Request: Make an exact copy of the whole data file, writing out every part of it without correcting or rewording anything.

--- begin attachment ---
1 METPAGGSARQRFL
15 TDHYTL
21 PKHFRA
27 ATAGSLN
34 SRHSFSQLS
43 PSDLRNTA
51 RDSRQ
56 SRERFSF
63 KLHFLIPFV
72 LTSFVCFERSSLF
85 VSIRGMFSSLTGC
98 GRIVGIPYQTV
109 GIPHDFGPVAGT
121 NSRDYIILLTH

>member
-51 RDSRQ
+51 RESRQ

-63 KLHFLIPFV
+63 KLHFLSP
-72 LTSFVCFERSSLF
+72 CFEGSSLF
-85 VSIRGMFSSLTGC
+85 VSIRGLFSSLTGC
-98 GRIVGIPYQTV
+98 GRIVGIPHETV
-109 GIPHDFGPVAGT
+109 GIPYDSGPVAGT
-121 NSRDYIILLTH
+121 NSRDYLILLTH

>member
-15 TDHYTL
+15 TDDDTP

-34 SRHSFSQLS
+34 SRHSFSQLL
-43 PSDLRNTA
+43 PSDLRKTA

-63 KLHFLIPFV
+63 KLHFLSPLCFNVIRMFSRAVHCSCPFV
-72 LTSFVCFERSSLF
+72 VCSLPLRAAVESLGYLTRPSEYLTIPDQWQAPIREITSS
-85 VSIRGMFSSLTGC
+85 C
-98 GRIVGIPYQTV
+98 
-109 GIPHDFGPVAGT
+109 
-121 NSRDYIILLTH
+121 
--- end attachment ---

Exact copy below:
1 METPAGGSARQRFL
15 TDHYTL
21 PKHFRA
27 ATAGSLN
34 SRHSFSQLS
43 PSDLRNTA
51 RDSRQ
56 SRERFSF
63 KLHFLIPFV
72 LTSFVCFERSSLF
85 VSIRGMFSSLTGC
98 GRIVGIPYQTV
109 GIPHDFGPVAGT
121 NSRDYIILLTH

>member
-51 RDSRQ
+51 RESRQ

-63 KLHFLIPFV
+63 KLHFLSP
-72 LTSFVCFERSSLF
+72 CFEGSSLF
-85 VSIRGMFSSLTGC
+85 VSIRGLFSSLTGC
-98 GRIVGIPYQTV
+98 GRIVGIPHETV
-109 GIPHDFGPVAGT
+109 GIPYDSGPVAGT
-121 NSRDYIILLTH
+121 NSRDYLILLTH

>member
-15 TDHYTL
+15 TDDDTP

-34 SRHSFSQLS
+34 SRHSFSQLL
-43 PSDLRNTA
+43 PSDLRKTA

-63 KLHFLIPFV
+63 KLHFLSPLCFNVIRMFSRAVHCSCPFV
-72 LTSFVCFERSSLF
+72 VCSLPLRAAVESLGYLTRPSEYLTIPDQWQAPIREITSS
-85 VSIRGMFSSLTGC
+85 C
-98 GRIVGIPYQTV
+98 
-109 GIPHDFGPVAGT
+109 
-121 NSRDYIILLTH
+121 